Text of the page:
All credit to Brian McDermott and his players who have evidently made good use of the fortnight’s international break to get a few things thrashed out.  The desire and hunger of this display was wonderful to see and it sets a standard that McDermott will wish to see as a default level of performance from now on.  Whether the squad is strong enough for the long haul is severely open to doubt and there are still wrongs to be righted there.  But United’s big win has shown that, on their day and with their main men available, they are capable of handing out no end of a hiding.  More of the same next week against Huddersfield would do very nicely indeed.

Can Leeds Banish the Blues? – by Rob Atkinson

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League football resumes this weekend after the latest international break and for Leeds it’s a chance to return to winning ways on Sunday lunchtime at home to Birmingham City, who are four points and five places worse off than our heroes.  United sit 14th, 7 points behind the play-off places and, perhaps more relevantly, 8 points clear of the bottom three.

Suggestions that this is a “must-win” game for Leeds have more or less merit, depending on your expectations for this season.  Anyone who feels that there is any reasonable chance of a tilt at promotion will know that nothing less than three points will do.  The rest of us, more likely resigned to a mediocre campaign with the occasional fearful glance over our shoulders at the relegation battle, have longer-term problems in mind.  The bigger picture, we would argue, is of more importance right now than individual results; the direction of the club is being questioned after bleak failures to augment the squad by the additions of much needed talent up front and on the wings.  Nevertheless, a win is always welcome and Elland Road certainly needs to brush up its reputation as a fortress.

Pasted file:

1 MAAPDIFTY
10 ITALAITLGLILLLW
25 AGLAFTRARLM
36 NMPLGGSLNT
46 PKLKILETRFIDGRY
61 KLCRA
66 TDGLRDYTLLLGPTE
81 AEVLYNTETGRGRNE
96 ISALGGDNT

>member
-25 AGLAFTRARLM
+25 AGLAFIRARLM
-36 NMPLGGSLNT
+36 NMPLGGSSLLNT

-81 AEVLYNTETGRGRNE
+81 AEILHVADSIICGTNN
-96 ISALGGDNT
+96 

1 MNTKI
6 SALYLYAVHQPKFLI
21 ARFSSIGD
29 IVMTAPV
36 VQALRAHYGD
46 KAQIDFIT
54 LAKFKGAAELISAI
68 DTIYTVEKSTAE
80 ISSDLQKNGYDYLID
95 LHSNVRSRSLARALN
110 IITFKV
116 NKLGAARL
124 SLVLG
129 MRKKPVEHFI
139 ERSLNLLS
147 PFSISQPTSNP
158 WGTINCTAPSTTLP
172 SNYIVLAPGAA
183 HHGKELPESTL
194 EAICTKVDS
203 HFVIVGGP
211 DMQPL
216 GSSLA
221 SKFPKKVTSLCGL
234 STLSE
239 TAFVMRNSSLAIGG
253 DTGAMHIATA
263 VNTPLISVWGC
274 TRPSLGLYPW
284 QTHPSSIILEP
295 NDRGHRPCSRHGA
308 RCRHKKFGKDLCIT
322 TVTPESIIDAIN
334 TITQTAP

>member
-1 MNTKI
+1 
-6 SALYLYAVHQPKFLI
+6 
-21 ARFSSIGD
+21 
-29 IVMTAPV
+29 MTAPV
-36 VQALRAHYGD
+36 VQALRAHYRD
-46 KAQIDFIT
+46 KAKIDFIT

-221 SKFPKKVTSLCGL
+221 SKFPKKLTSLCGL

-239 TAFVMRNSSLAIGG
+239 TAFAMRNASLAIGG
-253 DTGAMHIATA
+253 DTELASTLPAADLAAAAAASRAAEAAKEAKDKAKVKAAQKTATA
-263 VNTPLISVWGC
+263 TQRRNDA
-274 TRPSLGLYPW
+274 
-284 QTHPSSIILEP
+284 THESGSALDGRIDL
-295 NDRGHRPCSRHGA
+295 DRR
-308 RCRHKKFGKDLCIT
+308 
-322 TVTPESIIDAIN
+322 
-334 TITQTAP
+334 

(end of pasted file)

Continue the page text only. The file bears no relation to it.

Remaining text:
The Birmingham game also sees the welcome return as a special guest of Lucas Radebe, The Chief himself, one of the true heroes for Leeds fans everywhere and a man with a proud and deserved global profile.  The recent tendency of the owners GFH to look back at a glorious past strikes quite a contrast with earlier in the season when it was all “Forget about the past, the future is bright”.  Clearly, circumstances alter cases.  This visit of The Chief may well be seen as another distraction from the complaints of those whose concerns are more urgently current – and yet Leeds United icons such as Radebe should always be assured of a warm welcome home.

Whatever gloom might surround Elland Road, Birmingham under their lugubriously Geordie manager Lee Clark, have had a poorer time of it so far.  Two wins in their last 9 league games and no goals in their last three is not the stuff to strike fear into the hearts of the opposition, even opposition such as Leeds who have been sadly easy meat for Blues in the last few season with seven out of the last eight meetings going their way.  Leeds’ own current form is dodgy enough for us to take little comfort from Brum’s woes, so the match will kick off with head-to-head history perhaps the best guide – not a pleasant thought for the Whites.

For Leeds, Sam Byram is pressing for a start, seemingly now recovered from his chronic hip problems.  Midfielder Luke Murphy and striker Luke Varney are two more who will be hoping for recalls, with the make-up of the team, as ever, dependent upon the shape and formation manager McDermott deems best-fitted to deal with our opponents.  Birmingham have had injury worries over midfielder Wade Elliott and left-back David Murphy, both of whom will be assessed prior to kick off.